Sound and vision blog

25 June 2012

Recording of the week: Murray Melvin on the Theatre Workshop

Eva del Rey, Curator of Drama and Literature Recordings, writes:

Actor Murray Melvin has worked as volunteer archivist for the past 22 years at the Theatre Royal in Stratford East, where he began his acting career with Joan Littlewood’s Theatre Workshop in 1957. It was at the Theatre Royal in May 1958 that Murray Melvin first played the role of Geoffrey in Shelagh Delaney’s play, and later film, A Taste of Honey.

In this interview Murray introduces the cultural and historical background of the Theatre Workshop with a detailed account of Joan Littlewood's directorship. Also mentioned are the principles and practices of the company's actor training, which was highly physical in essence, favouring direct interaction between actors and the audiences. This was a theatre of action and of the imagination, a theatre of the people and for the people which aimed, above all, to be political.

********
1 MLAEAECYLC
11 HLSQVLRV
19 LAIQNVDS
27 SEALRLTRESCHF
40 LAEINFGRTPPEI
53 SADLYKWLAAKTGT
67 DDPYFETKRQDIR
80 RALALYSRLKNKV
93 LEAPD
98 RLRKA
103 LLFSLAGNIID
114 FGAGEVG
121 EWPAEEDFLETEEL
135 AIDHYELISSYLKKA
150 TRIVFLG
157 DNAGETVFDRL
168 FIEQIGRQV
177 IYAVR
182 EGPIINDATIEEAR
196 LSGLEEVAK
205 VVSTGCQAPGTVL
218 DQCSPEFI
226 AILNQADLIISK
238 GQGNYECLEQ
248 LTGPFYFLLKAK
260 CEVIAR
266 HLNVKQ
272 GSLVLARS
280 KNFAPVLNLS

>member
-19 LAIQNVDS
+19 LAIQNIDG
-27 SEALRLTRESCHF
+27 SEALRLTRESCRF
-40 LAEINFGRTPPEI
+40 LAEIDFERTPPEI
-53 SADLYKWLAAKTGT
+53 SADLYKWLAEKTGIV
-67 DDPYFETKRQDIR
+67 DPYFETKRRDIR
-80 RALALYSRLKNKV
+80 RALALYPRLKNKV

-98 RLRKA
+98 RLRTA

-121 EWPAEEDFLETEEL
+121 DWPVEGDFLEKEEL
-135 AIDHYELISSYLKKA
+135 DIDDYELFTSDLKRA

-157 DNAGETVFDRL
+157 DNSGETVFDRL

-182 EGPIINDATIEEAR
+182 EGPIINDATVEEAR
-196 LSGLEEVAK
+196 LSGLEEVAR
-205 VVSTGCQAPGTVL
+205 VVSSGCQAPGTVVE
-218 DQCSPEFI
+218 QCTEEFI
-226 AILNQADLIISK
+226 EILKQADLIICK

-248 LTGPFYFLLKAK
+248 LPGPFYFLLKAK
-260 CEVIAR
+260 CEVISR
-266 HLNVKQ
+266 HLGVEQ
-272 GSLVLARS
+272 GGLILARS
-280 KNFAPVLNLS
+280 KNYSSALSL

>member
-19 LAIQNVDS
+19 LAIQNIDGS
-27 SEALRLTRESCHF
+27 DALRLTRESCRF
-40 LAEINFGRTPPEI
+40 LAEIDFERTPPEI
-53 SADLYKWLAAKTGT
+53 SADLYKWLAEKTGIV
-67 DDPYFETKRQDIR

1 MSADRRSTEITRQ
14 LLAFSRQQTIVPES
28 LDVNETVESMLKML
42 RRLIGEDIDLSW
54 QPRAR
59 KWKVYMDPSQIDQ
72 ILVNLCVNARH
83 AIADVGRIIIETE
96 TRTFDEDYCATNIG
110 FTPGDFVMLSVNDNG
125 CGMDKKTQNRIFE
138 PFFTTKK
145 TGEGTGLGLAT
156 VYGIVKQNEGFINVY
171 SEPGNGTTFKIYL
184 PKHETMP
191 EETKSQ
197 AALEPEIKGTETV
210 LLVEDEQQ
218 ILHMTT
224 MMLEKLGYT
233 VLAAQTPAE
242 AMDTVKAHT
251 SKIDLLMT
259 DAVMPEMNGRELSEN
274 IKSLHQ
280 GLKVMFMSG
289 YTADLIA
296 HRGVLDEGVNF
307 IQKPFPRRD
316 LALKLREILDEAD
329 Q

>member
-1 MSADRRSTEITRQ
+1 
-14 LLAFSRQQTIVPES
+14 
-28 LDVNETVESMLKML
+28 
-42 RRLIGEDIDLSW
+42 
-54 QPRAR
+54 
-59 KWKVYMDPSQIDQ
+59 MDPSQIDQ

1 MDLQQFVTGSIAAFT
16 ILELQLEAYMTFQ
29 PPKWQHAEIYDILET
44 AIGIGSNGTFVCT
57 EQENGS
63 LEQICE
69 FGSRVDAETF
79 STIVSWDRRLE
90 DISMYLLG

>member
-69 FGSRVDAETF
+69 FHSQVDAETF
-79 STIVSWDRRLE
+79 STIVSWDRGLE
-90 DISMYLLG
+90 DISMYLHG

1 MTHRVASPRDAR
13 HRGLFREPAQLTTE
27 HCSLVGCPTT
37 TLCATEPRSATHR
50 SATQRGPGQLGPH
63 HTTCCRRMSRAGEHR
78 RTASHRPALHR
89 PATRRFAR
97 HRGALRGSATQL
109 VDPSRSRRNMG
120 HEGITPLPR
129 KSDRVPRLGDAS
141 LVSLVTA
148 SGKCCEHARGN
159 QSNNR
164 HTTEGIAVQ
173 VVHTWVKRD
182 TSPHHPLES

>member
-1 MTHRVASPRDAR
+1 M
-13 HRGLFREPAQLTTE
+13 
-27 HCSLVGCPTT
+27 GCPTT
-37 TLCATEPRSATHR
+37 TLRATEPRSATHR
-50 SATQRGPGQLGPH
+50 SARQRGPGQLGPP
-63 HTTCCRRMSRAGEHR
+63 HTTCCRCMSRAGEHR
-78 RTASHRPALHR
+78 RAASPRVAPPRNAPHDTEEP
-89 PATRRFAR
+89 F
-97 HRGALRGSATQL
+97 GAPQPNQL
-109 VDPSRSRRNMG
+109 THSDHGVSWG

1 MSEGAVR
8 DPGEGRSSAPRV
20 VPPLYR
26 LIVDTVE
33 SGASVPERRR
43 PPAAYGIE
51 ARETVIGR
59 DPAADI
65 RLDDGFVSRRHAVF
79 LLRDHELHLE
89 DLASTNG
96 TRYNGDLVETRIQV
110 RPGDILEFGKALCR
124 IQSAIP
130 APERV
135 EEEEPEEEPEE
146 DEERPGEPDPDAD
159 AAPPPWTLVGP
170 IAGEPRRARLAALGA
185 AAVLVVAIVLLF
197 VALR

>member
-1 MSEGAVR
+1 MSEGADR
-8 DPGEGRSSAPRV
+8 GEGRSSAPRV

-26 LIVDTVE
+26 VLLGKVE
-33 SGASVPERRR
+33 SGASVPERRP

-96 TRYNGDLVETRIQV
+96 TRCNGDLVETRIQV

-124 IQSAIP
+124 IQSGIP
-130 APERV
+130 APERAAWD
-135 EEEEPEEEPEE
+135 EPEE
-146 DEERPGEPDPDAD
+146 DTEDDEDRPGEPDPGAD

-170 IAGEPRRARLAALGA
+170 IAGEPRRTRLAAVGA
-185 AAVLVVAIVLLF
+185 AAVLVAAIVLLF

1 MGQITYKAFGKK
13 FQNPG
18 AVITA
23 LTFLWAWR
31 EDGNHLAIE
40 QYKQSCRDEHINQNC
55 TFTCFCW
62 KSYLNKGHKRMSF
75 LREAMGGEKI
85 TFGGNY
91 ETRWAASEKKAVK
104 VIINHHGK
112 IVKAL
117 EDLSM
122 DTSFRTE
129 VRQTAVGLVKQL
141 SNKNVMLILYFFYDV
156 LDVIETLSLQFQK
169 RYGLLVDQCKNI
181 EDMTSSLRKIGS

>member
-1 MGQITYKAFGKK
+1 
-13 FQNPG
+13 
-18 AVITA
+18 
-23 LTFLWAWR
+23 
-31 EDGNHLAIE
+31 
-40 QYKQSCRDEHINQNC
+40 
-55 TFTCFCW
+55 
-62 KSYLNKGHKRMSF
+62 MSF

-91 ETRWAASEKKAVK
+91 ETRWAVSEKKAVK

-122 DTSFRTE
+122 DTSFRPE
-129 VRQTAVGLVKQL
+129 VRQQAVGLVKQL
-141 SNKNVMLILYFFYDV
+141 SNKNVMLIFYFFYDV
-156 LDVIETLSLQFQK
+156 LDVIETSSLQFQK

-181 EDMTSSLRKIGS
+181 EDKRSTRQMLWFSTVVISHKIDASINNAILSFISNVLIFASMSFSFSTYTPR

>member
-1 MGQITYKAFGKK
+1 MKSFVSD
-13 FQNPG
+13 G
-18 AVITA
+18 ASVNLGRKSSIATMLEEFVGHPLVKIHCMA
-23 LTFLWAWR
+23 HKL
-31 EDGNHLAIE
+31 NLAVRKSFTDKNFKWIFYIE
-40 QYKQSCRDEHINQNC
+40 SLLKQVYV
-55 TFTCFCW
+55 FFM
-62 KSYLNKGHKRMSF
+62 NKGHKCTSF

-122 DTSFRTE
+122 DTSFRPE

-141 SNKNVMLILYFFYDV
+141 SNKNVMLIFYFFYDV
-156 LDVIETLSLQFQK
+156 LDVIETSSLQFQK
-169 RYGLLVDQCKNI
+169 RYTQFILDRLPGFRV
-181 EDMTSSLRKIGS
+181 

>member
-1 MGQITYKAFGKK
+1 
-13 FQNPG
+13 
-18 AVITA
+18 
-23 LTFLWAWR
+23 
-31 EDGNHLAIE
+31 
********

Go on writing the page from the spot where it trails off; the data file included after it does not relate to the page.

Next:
Murray Melvin as The Professor in short comedy, The Grey Mile, July 2011. Photo: Jonathan Parramint

Murray Melvin provides a personal perspective of one of the turning points in the history of British theatre, examining his experience with Theatre Workshop in contrast with other contemporary theatre productions, such as the Royal Court’s Look Back in Anger and commenting on the company’s difficulties under the Lord Chamberlain's censorship.

Listen to Murray Melvin's interview:

Recorded in a noisy lecture theatre in December 2006, for the Theatre Archive Project


volunteer archivist for 22 years, wow. it is kind of an anniversary.
He looks like a very pleasant man.


Verify your Comment

Previewing your Comment

This is only a preview. Your comment has not yet been posted.

Your comment could not be posted. Error type:
Your comment has been saved. Comments are moderated and will not appear until approved by the author. Post another comment

The letters and numbers you entered did not match the image. Please try again.

As a final step before posting your comment, enter the letters and numbers you see in the image below. This prevents automated programs from posting comments.

Having trouble reading this image? View an alternate.


Post a comment

Comments are moderated, and will not appear until the author has approved them.